How to fix recruitment mistakes

A guide to turning poor recruitment decisions around – and avoiding them in the first place


Most bosses will have recruitment regrets at one stage or another; how you handle them can make a huge difference to your business. Here’s our guide to turning poor recruitment decisions around – and avoiding them in the first place.

Most business owners realise early on when they’ve made a bad recruitment decision. Rob Wescott did: “I could hear him behind me,” the Careerplayer.com founder says of a recent mistake. “The whir of the work going on sounded more like someone spending their time on Facebook than actually getting on with the job.”

Whether you’re a small business starting out or a multi-million pound company, every business makes recruitment errors. And yet, employees are usually a business’ biggest cost: in fact, a survey from leadership organisation the Chartered Institute of Personnel and Development (CIPD) found that, in 2009, the average cost of filling a vacancy could be as much as £6,125. If you have to fork out twice because you’ve made a bad decision, it could seriously damage your business.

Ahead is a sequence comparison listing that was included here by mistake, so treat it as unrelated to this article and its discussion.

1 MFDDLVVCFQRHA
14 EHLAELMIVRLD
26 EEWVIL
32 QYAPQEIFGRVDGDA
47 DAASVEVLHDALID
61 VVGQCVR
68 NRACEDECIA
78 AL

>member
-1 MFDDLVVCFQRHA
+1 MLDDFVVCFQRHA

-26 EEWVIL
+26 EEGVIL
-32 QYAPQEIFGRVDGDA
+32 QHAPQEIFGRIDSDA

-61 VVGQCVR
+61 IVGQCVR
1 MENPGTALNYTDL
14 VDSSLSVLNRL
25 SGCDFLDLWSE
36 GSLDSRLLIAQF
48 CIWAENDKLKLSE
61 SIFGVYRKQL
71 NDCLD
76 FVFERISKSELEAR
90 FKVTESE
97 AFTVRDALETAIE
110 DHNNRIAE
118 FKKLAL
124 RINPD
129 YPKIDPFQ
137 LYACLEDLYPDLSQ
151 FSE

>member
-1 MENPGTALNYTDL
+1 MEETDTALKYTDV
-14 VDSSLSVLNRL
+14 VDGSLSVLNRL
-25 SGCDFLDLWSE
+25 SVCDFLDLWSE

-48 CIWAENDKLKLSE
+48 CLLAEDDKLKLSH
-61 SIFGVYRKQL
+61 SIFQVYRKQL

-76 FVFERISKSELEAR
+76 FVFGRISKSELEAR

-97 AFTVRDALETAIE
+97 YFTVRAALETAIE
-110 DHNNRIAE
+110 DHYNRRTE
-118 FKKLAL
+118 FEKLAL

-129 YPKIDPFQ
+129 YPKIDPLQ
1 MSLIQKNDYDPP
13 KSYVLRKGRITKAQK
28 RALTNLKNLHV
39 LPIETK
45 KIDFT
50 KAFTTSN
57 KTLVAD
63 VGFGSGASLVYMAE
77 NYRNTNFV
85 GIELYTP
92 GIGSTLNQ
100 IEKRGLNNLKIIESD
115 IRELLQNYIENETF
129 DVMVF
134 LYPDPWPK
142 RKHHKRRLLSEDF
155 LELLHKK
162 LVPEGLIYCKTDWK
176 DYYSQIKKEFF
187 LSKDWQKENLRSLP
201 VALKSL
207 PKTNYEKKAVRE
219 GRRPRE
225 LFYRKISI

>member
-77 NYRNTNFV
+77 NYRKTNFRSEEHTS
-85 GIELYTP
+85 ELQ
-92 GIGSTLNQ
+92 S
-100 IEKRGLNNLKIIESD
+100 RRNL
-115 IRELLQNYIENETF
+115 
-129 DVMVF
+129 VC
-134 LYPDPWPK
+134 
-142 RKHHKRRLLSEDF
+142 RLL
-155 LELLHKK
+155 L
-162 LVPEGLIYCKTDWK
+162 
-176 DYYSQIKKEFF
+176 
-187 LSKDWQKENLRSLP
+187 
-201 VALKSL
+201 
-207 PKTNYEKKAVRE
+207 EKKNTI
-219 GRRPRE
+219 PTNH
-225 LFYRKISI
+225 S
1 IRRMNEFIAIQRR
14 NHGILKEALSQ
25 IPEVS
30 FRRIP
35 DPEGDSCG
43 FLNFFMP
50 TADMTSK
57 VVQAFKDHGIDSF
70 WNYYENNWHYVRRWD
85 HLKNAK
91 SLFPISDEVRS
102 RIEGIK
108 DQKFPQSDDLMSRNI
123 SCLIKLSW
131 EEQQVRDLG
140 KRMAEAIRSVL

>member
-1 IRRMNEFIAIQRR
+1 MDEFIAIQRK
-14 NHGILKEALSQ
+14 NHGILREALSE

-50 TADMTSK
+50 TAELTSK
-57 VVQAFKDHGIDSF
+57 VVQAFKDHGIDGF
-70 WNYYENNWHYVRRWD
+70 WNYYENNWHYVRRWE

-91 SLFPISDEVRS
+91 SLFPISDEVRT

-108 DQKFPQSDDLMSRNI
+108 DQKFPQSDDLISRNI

Of course, the reason most businesses make recruitment mistakes is that people are unpredictable. That turned out to be the case for Wescott, whose newest recruit, a video producer, proved to be less than what he had expected. “He came through a recommendation from someone who was already working at the company. This guy was hugely overqualified for the role, and I took it from the recommendation that he would be ok for the job.”

Instead, the employee spent time on ‘personal things’. “He was going through some personal problems, which is fine,” explains Wescott. “But in a start-up you need someone who is all hands on deck. Having someone doing personal stuff all the time is just a waste of time and money.”

Avoiding mistakes

While discovering a new employee is not what they seemed during the interview process can be annoying, Stephen Archer, founder of leadership consultancy Spring Partnerships, says it’s not always their fault. “Employers can be just as guilty of misleading people,” he says. Even if you’re not wilfully doing it, your recruitment practices may be taking you down the wrong path. Wescott confesses he probably made his decision too fast. “Some work had come up suddenly and we desperately needed someone,” he says.

But haste makes waste, as the saying goes – and if you make a recruitment decision without thinking it through properly, your organisation could end up paying dearly. Carol Sayer, spokesperson at employment mediation service ACAS, says when it comes to the choice between speed and planning, the latter should always be given more weight. In the short-term, you’ll fulfil the contract – but in the long term, it could mean losing out.